As doulas we beat the drum for caregivers and systems to adhere to good evidence. We help our clients locate and use evidence based information to make their decisions and we benefit from good science that shows why we make a difference.
The Cochrane update by Hodnett et al, 2012 confirms that continuous labour support has a positive effect for mothers and babies and the best results occurred when mothers had the support of a doula who was not part of the mothers’ social network or an employee of the hospital. (http://evidencebasedbirth.com/the-evidence-for-doulas/). This is a vital distinction. When the support person’s allegiance is in question, i.e.: she is employed by or somehow aligned with the hospital or the caregiver, the effect wasn’t as great.
Let’s imagine that you spend time and money winning over caregivers in order to secure referrals. The caregivers, who you bribed with gifts, meals or more, then assumes you'll influence the mothers’ choices in exchange for those referrals. Who do you REALLY work for? If you are counting on the referrals from that physician or that midwife you could be taking a risk by not doing as they ask. If your client has the perception that you are aligned with their caregiver, this can zero out the “doula effect” and negate the very thing that makes you effective.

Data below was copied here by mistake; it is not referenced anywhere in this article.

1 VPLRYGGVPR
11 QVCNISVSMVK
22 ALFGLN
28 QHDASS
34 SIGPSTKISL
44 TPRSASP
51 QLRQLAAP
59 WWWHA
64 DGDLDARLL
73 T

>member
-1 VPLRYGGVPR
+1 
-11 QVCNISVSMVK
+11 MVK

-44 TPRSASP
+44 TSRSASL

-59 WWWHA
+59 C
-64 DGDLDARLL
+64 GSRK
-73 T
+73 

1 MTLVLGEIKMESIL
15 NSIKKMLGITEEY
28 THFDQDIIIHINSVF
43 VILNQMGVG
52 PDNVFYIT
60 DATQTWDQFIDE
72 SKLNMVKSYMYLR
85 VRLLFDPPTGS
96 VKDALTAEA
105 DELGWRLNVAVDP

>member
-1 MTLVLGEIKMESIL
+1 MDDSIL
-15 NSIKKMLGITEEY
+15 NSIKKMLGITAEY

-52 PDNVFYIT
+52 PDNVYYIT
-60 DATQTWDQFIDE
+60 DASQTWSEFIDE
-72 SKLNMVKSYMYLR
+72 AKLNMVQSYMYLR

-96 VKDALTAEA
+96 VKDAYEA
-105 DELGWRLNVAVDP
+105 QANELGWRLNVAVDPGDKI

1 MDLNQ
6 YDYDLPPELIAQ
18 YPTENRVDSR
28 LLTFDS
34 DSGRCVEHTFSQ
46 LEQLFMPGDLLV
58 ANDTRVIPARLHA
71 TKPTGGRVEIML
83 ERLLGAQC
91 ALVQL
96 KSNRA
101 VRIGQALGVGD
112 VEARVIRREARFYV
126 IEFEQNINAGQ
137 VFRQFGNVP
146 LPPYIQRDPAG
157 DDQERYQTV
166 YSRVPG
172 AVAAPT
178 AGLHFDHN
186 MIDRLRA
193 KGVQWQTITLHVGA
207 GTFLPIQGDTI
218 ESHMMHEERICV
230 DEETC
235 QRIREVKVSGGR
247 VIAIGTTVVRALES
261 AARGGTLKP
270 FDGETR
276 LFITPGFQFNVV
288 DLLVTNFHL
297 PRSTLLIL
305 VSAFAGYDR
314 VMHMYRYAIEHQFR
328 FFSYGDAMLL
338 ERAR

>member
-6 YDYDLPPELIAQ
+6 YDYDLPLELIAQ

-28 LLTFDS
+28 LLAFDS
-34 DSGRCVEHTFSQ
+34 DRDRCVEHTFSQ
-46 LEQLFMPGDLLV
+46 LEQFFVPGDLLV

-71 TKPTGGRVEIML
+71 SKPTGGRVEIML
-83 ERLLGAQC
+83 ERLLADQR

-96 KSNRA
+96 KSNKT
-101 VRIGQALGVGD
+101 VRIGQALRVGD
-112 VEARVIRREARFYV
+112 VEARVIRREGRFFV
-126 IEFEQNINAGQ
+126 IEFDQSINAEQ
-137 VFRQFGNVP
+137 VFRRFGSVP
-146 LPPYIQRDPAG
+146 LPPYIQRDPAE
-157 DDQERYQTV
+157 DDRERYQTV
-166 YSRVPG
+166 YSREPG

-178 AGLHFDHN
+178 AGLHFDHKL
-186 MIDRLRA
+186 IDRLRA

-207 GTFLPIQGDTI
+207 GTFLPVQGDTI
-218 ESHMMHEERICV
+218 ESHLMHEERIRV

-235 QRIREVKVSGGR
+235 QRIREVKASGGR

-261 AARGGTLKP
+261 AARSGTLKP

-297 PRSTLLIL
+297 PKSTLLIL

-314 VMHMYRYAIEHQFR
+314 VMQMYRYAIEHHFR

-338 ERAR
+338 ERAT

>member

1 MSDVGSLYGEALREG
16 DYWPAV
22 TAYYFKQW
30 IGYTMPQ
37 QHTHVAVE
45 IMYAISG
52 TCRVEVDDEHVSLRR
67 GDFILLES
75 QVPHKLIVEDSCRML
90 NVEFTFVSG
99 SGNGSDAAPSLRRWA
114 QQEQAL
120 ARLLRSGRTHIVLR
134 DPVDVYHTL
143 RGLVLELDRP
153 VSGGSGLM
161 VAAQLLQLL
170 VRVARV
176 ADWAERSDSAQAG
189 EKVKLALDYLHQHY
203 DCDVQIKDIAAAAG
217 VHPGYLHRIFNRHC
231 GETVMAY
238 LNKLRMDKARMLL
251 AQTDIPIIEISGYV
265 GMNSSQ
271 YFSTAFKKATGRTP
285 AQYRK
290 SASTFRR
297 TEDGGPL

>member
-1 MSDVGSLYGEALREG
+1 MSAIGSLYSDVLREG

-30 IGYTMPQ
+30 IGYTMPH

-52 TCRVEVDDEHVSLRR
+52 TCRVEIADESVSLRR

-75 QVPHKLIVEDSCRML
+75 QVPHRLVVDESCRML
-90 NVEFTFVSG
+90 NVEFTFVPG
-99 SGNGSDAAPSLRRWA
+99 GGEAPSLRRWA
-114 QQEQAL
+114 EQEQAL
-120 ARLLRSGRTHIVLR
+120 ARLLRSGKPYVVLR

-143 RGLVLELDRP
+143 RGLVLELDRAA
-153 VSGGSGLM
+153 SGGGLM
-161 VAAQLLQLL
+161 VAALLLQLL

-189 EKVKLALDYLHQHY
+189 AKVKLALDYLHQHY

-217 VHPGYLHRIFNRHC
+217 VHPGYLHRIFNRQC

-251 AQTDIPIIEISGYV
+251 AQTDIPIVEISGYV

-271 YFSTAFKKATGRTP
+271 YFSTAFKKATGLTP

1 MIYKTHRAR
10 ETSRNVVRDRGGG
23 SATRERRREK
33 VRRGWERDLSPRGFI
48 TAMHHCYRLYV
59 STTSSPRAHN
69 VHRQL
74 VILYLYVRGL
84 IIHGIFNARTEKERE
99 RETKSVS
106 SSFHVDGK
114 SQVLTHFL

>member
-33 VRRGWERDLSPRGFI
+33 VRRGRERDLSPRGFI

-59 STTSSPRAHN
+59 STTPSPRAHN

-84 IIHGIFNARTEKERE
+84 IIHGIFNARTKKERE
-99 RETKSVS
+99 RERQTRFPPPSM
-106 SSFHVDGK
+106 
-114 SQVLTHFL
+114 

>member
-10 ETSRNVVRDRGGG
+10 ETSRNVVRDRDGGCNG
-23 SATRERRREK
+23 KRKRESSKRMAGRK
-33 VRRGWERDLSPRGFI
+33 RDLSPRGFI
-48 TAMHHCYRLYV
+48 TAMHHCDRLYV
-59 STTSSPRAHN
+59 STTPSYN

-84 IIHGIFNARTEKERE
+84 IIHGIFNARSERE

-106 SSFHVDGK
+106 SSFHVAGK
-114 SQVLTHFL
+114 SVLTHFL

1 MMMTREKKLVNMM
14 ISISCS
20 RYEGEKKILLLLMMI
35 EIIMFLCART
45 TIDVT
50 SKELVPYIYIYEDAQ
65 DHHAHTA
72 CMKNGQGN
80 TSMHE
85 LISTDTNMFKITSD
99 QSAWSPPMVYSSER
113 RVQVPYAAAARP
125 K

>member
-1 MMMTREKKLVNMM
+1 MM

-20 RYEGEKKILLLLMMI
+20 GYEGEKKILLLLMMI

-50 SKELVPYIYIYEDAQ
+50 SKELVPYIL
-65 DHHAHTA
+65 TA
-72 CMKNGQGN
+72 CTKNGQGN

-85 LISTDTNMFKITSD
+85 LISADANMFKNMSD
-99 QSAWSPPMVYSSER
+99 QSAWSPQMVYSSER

Not only is woo-ing caregivers with gifts and goodies distasteful, it ignores the current evidence. Until we have some good data on what happens when doulas use these types of marketing practises it’s vital that we do what we expect of caregivers and follow the current evidence.
Think long and hard before you, as a doula, engage in bribery of caregivers in any way shape or form. It doesn’t foster the type of collegial respect that we’re all working so hard for. In the end, it may cost your clients the support they deserve and you run the risk of “being for sale”. Earn respect the right way, with hard work and tenacity and never, ever, be co-opted by back door deals and un-ethical pay offs.